Differentiate y = logx3 (base is x) ie. y^3 = x
Evaluate lim xsin1/x using u=1/x
x=>∞
lim (√x - √5)/(x-5)
x=>5
thankyou so much to anyone who can help me with these questions !
1) $\displaystyle y=\log_x3=\frac{\ln 3}{\ln x}$
and use the formula $\displaystyle \left(\frac{a}{y}\right)'=-\frac{ay'}{y^2}$
2) $\displaystyle \lim_{x\to\infty}x\sin\frac{1}{x}=\lim_{x\to\infty }\frac{\sin\frac{1}{x}}{\frac{1}{x}}$
Let $\displaystyle u=\frac{1}{x}$. Then $\displaystyle u\to 0$ as $\displaystyle x\to\infty$.
Then the limit is $\displaystyle \lim_{u\to 0}\frac{\sin u}{u}=1$
3) Factorize the denominator: $\displaystyle x-5=(\sqrt{x}-\sqrt{5})(\sqrt{x}+\sqrt{5})$
Well, you're going to run into problems because $\displaystyle y=\log[x]{3}$ does not equal $\displaystyle y^{3}=x$. Remember, that the logarithim with base "a" is asking you to find the power to raise it to get "b". In this case: $\displaystyle x^{y}=3$. Do you see what you do from there?Differentiate y = logx3 (base is x) ie. y^3 = x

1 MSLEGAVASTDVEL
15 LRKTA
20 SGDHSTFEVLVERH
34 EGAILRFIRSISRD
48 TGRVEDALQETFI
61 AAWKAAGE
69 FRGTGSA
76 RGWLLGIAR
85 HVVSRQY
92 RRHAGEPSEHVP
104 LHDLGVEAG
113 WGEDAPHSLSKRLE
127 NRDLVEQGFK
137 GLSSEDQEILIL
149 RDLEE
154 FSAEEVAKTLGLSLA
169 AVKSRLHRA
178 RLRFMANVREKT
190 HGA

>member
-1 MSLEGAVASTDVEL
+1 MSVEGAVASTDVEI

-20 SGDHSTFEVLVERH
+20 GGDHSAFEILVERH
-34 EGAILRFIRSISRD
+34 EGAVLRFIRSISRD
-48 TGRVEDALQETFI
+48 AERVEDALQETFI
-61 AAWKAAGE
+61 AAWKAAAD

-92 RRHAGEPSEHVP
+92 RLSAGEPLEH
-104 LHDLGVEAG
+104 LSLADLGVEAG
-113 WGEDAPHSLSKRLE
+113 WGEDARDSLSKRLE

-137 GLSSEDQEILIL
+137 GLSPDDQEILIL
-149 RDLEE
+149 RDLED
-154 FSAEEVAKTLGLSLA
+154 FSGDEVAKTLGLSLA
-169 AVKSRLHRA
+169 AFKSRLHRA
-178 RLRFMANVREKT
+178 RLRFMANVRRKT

If $\displaystyle u=\frac{1}{x}$ and $\displaystyle x=\frac{1}{u}$;Evaluate lim xsin1/x using u=1/x
x=>∞
Then we can rewrite this problem as $\displaystyle \frac{sin(u)}{u}$. Now, we need to look at the equation $\displaystyle u=\frac{1}{x}$. The limit as x approaches infinity of this equation is zero yes? Then we can say that the limit as x approaches infinity of $\displaystyle xsin(\frac{1}{x})$ is the same as the limit as u approaches 0 of $\displaystyle \frac{sin(u)}{u}$.
Now this may not be any help if you haven't learned the squeeze theorem of haven't seen a limit of sin and x written as such.
Oh I hated these when I first started. Because they look so dastardly, but when the instructor did it - it all seemed so easy. And it is as this can be done in a few steps:lim (√x - √5)/(x-5)
x=>5
$\displaystyle \frac{\sqrt{x}-\sqrt{5}}{x-5}\Rightarrow$
$\displaystyle \frac{\sqrt{x}-\sqrt{5}}{x-5}\\frac{\sqrt{x}+\sqrt{5}}{\sqrt{x}+\sqrt{5}}\Rig htarrow$
Can you take it from here?